Every Man in His Humour

by

Ben Jonson

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Justice Clement Character Analysis

Justice Clement is a rambunctious old man who acts as the play’s legal authority. His most important role is at the end of the play, in which he draws proceedings to a relatively forced resolution. He points out that Wellbred has tricked Kitely and Dame Kitely into each thinking the other is adulterous. He is not a clear-cut morally virtuous or disinterested figure, however, as he praises Brainworm for the “wit” of his deceptive actions throughout the play. He reserves special hatred for Bobadil and Matthew, both of whom he thinks are false (as a soldier and poet respectively). Clement concludes the play by ordering a banquet to celebrate the marriage of Edward Knowell and Mistress Bridget.

Justice Clement Quotes in Every Man in His Humour

The Every Man in His Humour quotes below are all either spoken by Justice Clement or refer to Justice Clement. For each quote, you can also see the other characters and themes related to it (each theme is indicated by its own dot and icon, like this one:
Language Theme Icon
). Note: all page numbers and citation info for the quotes below refer to the Oxford University Press edition of Every Man in His Humour published in 2009.
Act 3, Scene 7 Quotes

Your cares are nothing: they are like my cap, soon put on, and as soon put off. What! your son is old enough to govern himself: let him run his course, it's the only way to make him staid man.

Related Characters: Justice Clement (speaker), Edward Knowell, Old Knowell
Page Number: 62
Explanation and Analysis:
Act 5, Scene 1 Quotes

JUSTICE CLEMENT: I see, rank fruits of a jealous brain, mistress Kitely: but did you find your husband there, in that case, as you suspected?

KITELY: I found her there, sir.

JUSTICE CLEMENT: Did you, so? that alters the case. Who gave you knowledge of your wife's being there?

KITELY: Marry, that did my brother Wellbred.

JUSTICE CLEMENT: How? Wellbred first tell her? then tell you, after? Where is Wellbred?

KITELY: Gone with my sister, sir, I know not whither.

JUSTICE CLEMENT: Why, this is a mere trick, a device; you are gulled in this most grossly, all!

Related Characters: Kitely (speaker), Justice Clement (speaker), Wellbred, Dame Kitely
Page Number: 90
Explanation and Analysis:
Act 5, Scene 2 Quotes

JUSTICE CLEMENT: Nay, keep out, sir; I know not your pretence. You send me word, sir, you are a soldier: why, sir, you shall be answered, here, here be them that have been amongst soldiers. Sir, your pleasure.

BOBADIL: Faith, sir, so it is, this gentleman, and myself, have been most uncivilly wronged, and beaten, by one Downright, a coarse fellow, about the town, here, and for mine own part, I protest, being a man in no sort given to this filthy humour of quarrelling, he hath assaulted me in the way of my peace; despoiled me of mine honour; disarmed me of my weapons; and rudely, laid me along, in the open streets: when I not so much as once offered to resist him.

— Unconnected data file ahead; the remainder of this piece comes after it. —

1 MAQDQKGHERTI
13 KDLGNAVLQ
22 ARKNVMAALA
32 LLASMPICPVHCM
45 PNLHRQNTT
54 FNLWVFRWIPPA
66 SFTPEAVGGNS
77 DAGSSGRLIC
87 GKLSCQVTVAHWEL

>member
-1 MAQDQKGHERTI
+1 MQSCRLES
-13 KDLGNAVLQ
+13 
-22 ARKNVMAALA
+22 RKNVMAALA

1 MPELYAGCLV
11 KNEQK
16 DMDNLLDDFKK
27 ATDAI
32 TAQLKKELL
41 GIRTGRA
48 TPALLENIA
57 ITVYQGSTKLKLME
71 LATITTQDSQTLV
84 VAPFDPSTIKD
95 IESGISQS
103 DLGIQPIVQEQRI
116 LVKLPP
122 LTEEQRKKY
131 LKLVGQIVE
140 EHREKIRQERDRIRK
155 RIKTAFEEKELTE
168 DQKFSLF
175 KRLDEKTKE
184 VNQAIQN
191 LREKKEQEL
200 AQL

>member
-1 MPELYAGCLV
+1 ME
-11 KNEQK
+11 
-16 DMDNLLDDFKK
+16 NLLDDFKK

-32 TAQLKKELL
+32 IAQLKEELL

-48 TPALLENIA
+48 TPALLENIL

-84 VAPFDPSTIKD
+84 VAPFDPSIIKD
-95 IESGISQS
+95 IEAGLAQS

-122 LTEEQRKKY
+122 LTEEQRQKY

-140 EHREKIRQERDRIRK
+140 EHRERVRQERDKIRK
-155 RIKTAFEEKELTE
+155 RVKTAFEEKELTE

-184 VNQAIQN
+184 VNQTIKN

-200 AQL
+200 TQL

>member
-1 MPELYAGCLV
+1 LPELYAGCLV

JUSTICE CLEMENT: Oh God's precious! Is this the soldier? Here, take my armour off quickly, ‘twill make him swoon, I fear; he is not fit to look on't, that will put up a blow.

Related Characters: Captain Bobadil (speaker), Justice Clement (speaker), Wellbred, Downright
Related Symbols: Swords
Page Number: 90-91
Explanation and Analysis:
Act 5, Scene 3 Quotes

JUSTICE CLEMENT: Why, Master Downright, are you such a novice, to be served, and never see the warrant?

DOWNRIGHT: Sir. He did not serve it on me.

JUSTICE CLEMENT: No? how then?

DOWNRIGHT: Marry, sir, he came to me, and said, he must serve it, and he would use me kindly, and so—

JUSTICE CLEMENT: Oh, God's pity, was it so, sir? He must serve it? Give me my longsword there, and help me off; so. Come on, sir varlet, I must cut off your legs, sirrah; nay, stand up, I'll use you kindly, I must cut off your legs, I say.

Related Characters: Downright (speaker), Justice Clement (speaker), Brainworm
Related Symbols: Swords
Page Number: 90-91
Explanation and Analysis:

And I will consider thee in another cup of sack. Here's to thee, which having drunk off this my sentence: Pledge me. Thou hast done, or assisted to nothing, in my judgment, but deserves to be pardon'd for the wit of the offence.

Related Characters: Justice Clement (speaker), Brainworm
Page Number: 94
Explanation and Analysis:
Act 5, Scene 5 Quotes

EDWARD: We are the more bound to your humanity, sir.

JUSTICE CLEMENT: Only these two have so little of man in ‘em, they are no part of my care.

Related Characters: Edward Knowell (speaker), Justice Clement (speaker), Master Matthew, Captain Bobadil
Page Number: 95
Explanation and Analysis:

They are not born every year, as an alderman. There goes more to the making of a good poet, than a sheriff.

Related Characters: Justice Clement (speaker), Master Matthew
Related Symbols: Poetry
Page Number: 96
Explanation and Analysis:

JUSTICE CLEMENT: Good complement! It will be their bridal night too. They are married anew. Come, I conjure the rest, to put off all discontent. You, master Downright, your anger; you, master Knowell, your cares; Master Kitely and his wife, their jealousy.

[…]

'Tis well, 'tis well! This night we'll dedicate to friendship, love, and laughter. Master bridegroom, take your bride and lead; everyone, a fellow. Here is my mistress, Brainworm! To whom all my addresses of courtship shall have their reference. Whose adventures, this day, when our grandchildren shall hear to be made a fable, I doubt not, but it shall find both spectators, and applause.